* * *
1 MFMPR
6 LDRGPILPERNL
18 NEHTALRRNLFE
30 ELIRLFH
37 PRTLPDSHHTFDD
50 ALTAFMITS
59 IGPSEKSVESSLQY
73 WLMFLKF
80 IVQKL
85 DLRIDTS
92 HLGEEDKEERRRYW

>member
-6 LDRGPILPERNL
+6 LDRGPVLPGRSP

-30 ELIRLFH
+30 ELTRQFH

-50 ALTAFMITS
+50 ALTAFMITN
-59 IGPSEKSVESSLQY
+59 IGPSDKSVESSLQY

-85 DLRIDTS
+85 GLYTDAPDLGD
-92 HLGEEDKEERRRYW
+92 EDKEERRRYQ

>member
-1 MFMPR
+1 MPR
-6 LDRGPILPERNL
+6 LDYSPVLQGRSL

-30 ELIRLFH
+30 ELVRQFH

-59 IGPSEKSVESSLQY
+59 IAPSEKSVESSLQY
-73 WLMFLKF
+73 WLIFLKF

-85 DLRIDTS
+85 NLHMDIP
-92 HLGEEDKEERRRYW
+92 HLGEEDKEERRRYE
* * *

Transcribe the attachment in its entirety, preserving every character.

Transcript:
1 MFMPR
6 LDRGPILPERNL
18 NEHTALRRNLFE
30 ELIRLFH
37 PRTLPDSHHTFDD
50 ALTAFMITS
59 IGPSEKSVESSLQY
73 WLMFLKF
80 IVQKL
85 DLRIDTS
92 HLGEEDKEERRRYW

>member
-6 LDRGPILPERNL
+6 LDRGPVLPGRSP

-30 ELIRLFH
+30 ELTRQFH

-50 ALTAFMITS
+50 ALTAFMITN
-59 IGPSEKSVESSLQY
+59 IGPSDKSVESSLQY

-85 DLRIDTS
+85 GLYTDAPDLGD
-92 HLGEEDKEERRRYW
+92 EDKEERRRYQ

>member
-1 MFMPR
+1 MPR
-6 LDRGPILPERNL
+6 LDYSPVLQGRSL

-30 ELIRLFH
+30 ELVRQFH

-59 IGPSEKSVESSLQY
+59 IAPSEKSVESSLQY
-73 WLMFLKF
+73 WLIFLKF

-85 DLRIDTS
+85 NLHMDIP
-92 HLGEEDKEERRRYW
+92 HLGEEDKEERRRYE